Double Vision (Diplopia): Causes, Symptoms & Treatment
Diplopia, commonly known as double vision, is the simultaneous perception of two images, usually overlapping, of a single scene or object.
Seeing people or things as single objects is something we assume as normal, but a change in parts of the vision system can lead to double vision. In this article, we explore the causes, symptoms and treatment of double vision.
Causes of Double Vision
Double Vision can be caused by any defect on some parts of the vision system like the lens, the cornea, the brain, the muscles of the eyes and the nerves that take information from the eyes and send them to the brain. Some of the main causes include:
- Cataracts, which can affect the lens, causing light from an object to split into two, thus leading to double vision.
- When the muscles of the eye are affected, it can lead to ocular myasthenia, which can cause ocular misalignment, and hence, double vision.
- Diabetes or multiple sclerosis can lead to damage of the nerves connected to the eyes and this can cause double vision.
- Strokes, aneurysms, migraines and brain tumors all affect the brain and any of these can cause double vision.
- Infections of the cornea, corneal scars or dryness of the cornea can also cause double vision.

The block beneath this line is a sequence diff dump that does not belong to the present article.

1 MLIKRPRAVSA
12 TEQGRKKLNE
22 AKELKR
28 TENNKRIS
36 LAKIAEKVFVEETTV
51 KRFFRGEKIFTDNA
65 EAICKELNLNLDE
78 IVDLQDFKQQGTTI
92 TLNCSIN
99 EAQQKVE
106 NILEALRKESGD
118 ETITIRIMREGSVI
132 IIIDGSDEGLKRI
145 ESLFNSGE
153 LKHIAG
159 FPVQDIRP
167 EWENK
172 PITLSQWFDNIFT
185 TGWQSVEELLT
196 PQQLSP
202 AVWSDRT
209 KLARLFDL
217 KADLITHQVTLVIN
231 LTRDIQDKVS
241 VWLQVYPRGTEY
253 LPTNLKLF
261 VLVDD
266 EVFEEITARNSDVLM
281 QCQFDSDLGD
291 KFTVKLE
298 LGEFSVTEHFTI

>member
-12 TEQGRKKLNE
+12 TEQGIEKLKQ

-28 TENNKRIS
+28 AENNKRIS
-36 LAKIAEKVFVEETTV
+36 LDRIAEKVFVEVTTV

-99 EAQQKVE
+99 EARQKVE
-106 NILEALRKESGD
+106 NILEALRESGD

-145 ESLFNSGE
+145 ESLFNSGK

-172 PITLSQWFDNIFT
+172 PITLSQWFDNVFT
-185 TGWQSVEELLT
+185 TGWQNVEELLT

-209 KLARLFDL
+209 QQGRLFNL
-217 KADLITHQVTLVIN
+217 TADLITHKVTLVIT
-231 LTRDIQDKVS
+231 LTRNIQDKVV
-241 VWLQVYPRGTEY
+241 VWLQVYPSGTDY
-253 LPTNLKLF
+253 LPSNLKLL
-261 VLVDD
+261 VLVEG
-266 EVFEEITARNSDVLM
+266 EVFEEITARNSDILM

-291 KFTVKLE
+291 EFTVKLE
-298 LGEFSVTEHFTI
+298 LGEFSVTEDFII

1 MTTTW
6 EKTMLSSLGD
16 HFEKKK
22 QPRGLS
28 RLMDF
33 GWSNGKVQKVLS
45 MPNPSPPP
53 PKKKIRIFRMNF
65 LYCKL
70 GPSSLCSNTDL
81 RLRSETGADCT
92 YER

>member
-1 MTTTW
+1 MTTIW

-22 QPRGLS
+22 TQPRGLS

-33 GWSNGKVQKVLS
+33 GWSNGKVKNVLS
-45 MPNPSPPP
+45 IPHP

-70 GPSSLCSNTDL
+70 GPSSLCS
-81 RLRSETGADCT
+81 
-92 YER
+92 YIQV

Symptoms of Double Vision
The symptoms of double vision include:
- Cross-eyed appearance
- Eye weakness
- Weak and flabby eyelids and pain when you move your eyes
- Double vision can also occur with no other symptoms, except that you are seeing most things double.
Treatment of Double Vision
The treatment of diplopia depends on what caused it in the first place.
Some treatments include wearing eye patches on the lens of your eyeglasses or on your eyes; temporary prisms can be used to cut down the double vision, and if this works out, they might be replaced by permanent prisms grounded into the lenses of your eyeglasses.
In extreme cases, your optometrist may also suggest resorting to surgery if there is no progress after 12 months of using other methods to treat it. Furthermore, for some diplopia cases that respond to drugs or medicines, the doctor will suggest that for their treatment.
Please remember, no matter how slight the symptoms may be, don’t hesitate to go and see your optometrist if any of these symptoms appear!
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